The racially privileged self believes that the knowledge of the racially disadvantaged knower is accessible and transparent, a belief that hinders the recognition of the fact that knowledge is raced. That is, the apparent difference between the nondominant knower and the dominant knower (constructed as always and only the difference of the nondominant knower, as the dominant knower understands her/himself as undifferentiated) is illusory. In terms of white privilege, Shannon Sullivan has termed this tendency “ontological expansiveness”: “As ontologically expansive, white people tend to act and think as if all spaces – whether geographical, psychical, linguistic, economic, spiritual, bodily, or otherwise – are or should be available for them to move in and out of as they wish” (2006, 10). I, and I believe Pohlhaus as well, would add “epistemological” to Sullivan’s list.

Irigaray recommends replacing this illusory difference not with sameness, but with a robust difference that renders both the nondominant subject and the dominant subject as other. And indeed, I believe that in many ways this is where Pohlhaus’ analysis is leading, especially considering her emphasis on the difference between the knowledge of the dominant knower and that of the nondominant knower: “This further reveals that testimonial injustice does not just prevent information from being circulated, but rather it prevents a particular kind of information from being circulated: that which moves epistemic attention beyond the immediate experiences, desires, and interests of dominant knowers and toward those of nondominant knowers” (2013, 11). It seems to me that Irigaray, rather than Beauvoir, provides a clearer foundation for the positive valuation of that difference in knowledge as a basis for ethical epistemological interactions.

On Epistemic Agents

A different (I think!) point: I am also somewhat concerned about the following claim by Pohlhaus:

Given the need for epistemic coordination and diverging social interests, treating another as one whose subject capacities exist solely in support of and never in tension with my own describes precisely the way in which an epistemic agent (or a set of epistemic agents) with social power might come to regard and treat other epistemic agents with less social power. This treatment is precisely the kind of treatment that perceives the epistemic agent as somewhere between an epistemic subject and object (2013, 9).

My concern here has to do with the lingering use of “object” as a point on a continuum, with its polar opposite being “subject.” There are several reasons why I find this problematic.

In general, I fear that such a positioning of terms almost necessarily drains subjectivity of its materiality, thus obscuring the crucial ways in which embodiment is central to subjectivity. Just as problematically, the seemingly necessary hierarchization of the polar terms (to be a subject is better than to be an object; to be in between the two is not as good as being clearly and incontrovertibly a subject) reinscribes the Western mind/body dualism that feminist theory has in large part sought, and correctly so, to dismantle. This is merely a moment in Pohlhaus’ paper, and in fact is immediately followed by a series of claims with which I wholeheartedly agree:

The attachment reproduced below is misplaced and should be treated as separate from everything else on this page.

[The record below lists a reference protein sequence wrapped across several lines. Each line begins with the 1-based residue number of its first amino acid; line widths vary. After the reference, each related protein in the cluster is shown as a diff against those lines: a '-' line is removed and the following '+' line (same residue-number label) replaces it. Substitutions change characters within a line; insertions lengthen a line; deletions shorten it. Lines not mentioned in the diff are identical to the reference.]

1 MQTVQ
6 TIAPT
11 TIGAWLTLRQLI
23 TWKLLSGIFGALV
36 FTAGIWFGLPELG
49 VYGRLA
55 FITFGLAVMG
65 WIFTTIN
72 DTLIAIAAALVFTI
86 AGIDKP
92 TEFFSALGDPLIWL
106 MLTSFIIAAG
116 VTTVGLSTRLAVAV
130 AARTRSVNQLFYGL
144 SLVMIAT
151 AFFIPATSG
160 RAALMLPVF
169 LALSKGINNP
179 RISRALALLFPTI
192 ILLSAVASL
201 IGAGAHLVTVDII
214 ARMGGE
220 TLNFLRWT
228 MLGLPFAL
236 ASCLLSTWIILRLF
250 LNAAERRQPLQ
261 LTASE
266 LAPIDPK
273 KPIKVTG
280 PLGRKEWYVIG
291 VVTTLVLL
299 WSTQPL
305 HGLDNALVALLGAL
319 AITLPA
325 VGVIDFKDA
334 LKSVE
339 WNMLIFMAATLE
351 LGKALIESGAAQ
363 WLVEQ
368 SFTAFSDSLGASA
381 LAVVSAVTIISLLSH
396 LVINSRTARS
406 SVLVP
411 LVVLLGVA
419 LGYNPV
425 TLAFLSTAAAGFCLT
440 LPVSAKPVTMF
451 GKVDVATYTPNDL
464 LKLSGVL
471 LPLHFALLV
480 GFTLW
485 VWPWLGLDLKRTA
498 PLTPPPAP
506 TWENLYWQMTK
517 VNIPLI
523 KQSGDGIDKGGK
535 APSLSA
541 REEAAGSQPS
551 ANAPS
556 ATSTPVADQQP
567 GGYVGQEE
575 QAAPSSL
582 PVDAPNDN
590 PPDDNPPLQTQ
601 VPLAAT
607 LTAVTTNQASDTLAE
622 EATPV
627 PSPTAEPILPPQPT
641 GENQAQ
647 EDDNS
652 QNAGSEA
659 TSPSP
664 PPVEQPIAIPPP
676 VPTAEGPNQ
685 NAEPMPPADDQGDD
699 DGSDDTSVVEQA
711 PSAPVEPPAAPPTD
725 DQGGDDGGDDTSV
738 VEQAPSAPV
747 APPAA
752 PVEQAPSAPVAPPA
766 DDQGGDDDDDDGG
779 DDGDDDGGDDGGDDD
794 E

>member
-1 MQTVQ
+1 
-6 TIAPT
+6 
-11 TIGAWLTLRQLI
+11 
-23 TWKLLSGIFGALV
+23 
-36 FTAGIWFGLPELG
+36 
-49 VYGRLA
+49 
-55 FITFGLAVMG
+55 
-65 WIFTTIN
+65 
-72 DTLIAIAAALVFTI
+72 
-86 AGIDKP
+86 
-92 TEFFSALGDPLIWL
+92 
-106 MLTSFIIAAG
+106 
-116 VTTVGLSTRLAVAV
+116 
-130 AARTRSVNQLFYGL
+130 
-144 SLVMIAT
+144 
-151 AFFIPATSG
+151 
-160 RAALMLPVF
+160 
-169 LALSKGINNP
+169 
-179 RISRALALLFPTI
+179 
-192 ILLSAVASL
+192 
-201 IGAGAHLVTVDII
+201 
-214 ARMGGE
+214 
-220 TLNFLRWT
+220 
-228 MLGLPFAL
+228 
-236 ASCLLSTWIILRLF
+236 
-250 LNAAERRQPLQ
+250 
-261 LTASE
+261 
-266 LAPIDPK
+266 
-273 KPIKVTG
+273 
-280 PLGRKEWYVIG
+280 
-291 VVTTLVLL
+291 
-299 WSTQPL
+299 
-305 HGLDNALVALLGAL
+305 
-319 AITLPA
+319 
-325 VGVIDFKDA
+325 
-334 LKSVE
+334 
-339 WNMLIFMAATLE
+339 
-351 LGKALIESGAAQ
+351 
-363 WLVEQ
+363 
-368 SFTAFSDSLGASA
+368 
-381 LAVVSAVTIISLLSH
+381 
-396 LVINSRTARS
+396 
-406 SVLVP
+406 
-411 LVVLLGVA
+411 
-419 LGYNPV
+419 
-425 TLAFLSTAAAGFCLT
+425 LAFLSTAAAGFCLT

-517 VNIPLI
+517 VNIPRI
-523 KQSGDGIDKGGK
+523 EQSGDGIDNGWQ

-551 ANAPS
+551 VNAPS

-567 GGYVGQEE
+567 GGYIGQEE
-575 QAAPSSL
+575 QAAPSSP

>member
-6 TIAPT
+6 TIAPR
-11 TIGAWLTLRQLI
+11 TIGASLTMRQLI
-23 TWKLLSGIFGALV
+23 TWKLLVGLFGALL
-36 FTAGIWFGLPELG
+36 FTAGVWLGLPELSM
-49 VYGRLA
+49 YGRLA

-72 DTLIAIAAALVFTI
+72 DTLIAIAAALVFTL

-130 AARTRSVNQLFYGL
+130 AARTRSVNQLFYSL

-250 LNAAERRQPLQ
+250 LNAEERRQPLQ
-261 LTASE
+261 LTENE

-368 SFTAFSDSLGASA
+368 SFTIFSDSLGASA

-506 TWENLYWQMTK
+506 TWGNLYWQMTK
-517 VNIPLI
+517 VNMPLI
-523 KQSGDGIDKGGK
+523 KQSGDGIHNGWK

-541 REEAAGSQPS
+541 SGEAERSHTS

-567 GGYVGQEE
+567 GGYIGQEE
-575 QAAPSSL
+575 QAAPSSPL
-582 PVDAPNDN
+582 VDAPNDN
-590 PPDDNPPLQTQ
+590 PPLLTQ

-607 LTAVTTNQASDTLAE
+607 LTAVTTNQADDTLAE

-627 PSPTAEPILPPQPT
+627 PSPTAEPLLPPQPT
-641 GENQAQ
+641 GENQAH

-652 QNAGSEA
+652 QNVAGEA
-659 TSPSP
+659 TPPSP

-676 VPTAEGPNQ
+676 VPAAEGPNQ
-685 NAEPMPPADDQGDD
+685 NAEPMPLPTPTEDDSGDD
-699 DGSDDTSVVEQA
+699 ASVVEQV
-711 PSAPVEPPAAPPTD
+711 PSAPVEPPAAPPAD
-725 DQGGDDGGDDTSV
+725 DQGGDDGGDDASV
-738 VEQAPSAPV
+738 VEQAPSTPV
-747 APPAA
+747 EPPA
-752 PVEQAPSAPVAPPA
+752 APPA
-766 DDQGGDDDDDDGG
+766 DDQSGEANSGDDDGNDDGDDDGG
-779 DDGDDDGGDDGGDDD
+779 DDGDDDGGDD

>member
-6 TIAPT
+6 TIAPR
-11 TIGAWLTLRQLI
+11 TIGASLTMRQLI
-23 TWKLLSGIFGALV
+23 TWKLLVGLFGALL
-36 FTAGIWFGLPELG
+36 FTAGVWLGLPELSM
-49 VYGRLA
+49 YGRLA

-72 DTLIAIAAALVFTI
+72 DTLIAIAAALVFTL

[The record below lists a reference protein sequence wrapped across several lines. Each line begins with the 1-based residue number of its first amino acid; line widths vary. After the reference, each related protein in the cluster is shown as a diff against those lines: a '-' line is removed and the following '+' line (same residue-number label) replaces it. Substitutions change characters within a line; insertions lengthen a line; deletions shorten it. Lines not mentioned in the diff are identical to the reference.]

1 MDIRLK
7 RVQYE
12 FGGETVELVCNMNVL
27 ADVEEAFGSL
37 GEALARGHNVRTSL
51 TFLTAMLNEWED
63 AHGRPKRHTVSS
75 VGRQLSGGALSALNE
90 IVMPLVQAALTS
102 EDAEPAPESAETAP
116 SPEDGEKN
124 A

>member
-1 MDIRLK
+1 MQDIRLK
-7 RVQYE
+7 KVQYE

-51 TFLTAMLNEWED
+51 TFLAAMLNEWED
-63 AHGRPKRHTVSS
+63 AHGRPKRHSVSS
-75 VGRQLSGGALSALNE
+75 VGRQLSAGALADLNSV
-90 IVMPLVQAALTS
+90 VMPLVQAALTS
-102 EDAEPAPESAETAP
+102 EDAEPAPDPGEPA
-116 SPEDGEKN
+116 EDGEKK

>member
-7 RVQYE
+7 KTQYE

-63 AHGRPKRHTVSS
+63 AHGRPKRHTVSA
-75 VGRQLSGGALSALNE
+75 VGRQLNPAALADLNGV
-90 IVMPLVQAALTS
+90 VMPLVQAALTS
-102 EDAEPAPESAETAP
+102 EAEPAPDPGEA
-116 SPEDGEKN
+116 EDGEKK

Consequently, her epistemic labor contributes to the community via which epistemic interests are pursued, but she is not permitted to contribute in ways that would redirect epistemic practices toward those parts of her experienced world that extend beyond or trouble the veracity of the dominantly experienced world. Any contribution that might do so is summarily denied epistemic support and uptake by dominant members of the community (and perhaps even other marginalized members). Being treated as though one’s subjectivity is merely derivative of another’s, capable of performing epistemic labor but not of negotiating the direction of that labor, seems a more likely candidate for describing the primary epistemic harm encountered in cases of testimonial injustice (2013, 9).

I would simply want to emphasize that this limitation upon the subjectivity of the nondominant member of the community does not align with materiality or embodiment, as the term “object” implies. Indeed, it is the embodied (inter)subjectivity of the nondominant knower that is unjustly truncated or stifled; were the nondominant knower to be freed from the unjust derivatization that renders her testimony dismissable, her materiality and/or embodiment would be no more or less relevant to her status. What would be more relevant would be her ontological specificity, which, I would argue, is certainly not opposed to her embodiment. In other words, I would want to argue that such a non-derivatized subject would be a more robust subject, but not any less of an object, if by “object” we mean “material entity.”